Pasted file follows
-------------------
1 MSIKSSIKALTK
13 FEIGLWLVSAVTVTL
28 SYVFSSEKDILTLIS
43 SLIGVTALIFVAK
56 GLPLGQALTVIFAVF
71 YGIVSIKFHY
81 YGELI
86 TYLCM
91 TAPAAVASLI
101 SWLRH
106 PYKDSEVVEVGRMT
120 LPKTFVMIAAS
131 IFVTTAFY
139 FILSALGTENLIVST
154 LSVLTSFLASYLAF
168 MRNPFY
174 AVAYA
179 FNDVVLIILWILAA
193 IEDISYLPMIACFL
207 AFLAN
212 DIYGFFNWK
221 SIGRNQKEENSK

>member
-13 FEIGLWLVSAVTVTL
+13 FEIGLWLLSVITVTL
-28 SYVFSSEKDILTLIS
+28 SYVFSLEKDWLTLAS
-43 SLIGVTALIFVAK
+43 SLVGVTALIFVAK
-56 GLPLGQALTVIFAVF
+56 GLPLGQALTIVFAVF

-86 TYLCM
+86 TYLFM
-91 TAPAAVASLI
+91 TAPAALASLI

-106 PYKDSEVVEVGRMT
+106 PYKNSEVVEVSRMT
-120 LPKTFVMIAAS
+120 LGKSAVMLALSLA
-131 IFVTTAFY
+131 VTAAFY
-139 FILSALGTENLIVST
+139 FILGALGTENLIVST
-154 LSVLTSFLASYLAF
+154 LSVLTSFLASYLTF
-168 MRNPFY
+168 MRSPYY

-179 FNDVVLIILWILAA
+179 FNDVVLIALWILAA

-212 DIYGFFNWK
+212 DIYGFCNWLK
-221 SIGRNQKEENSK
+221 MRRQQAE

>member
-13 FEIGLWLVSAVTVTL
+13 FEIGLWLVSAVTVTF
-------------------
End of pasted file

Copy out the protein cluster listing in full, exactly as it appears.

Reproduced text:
1 MSIKSSIKALTK
13 FEIGLWLVSAVTVTL
28 SYVFSSEKDILTLIS
43 SLIGVTALIFVAK
56 GLPLGQALTVIFAVF
71 YGIVSIKFHY
81 YGELI
86 TYLCM
91 TAPAAVASLI
101 SWLRH
106 PYKDSEVVEVGRMT
120 LPKTFVMIAAS
131 IFVTTAFY
139 FILSALGTENLIVST
154 LSVLTSFLASYLAF
168 MRNPFY
174 AVAYA
179 FNDVVLIILWILAA
193 IEDISYLPMIACFL
207 AFLAN
212 DIYGFFNWK
221 SIGRNQKEENSK

>member
-13 FEIGLWLVSAVTVTL
+13 FEIGLWLLSVITVTL
-28 SYVFSSEKDILTLIS
+28 SYVFSLEKDWLTLAS
-43 SLIGVTALIFVAK
+43 SLVGVTALIFVAK
-56 GLPLGQALTVIFAVF
+56 GLPLGQALTIVFAVF

-86 TYLCM
+86 TYLFM
-91 TAPAAVASLI
+91 TAPAALASLI

-106 PYKDSEVVEVGRMT
+106 PYKNSEVVEVSRMT
-120 LPKTFVMIAAS
+120 LGKSAVMLALSLA
-131 IFVTTAFY
+131 VTAAFY
-139 FILSALGTENLIVST
+139 FILGALGTENLIVST
-154 LSVLTSFLASYLAF
+154 LSVLTSFLASYLTF
-168 MRNPFY
+168 MRSPYY

-179 FNDVVLIILWILAA
+179 FNDVVLIALWILAA

-212 DIYGFFNWK
+212 DIYGFCNWLK
-221 SIGRNQKEENSK
+221 MRRQQAE

>member
-13 FEIGLWLVSAVTVTL
+13 FEIGLWLVSAVTVTF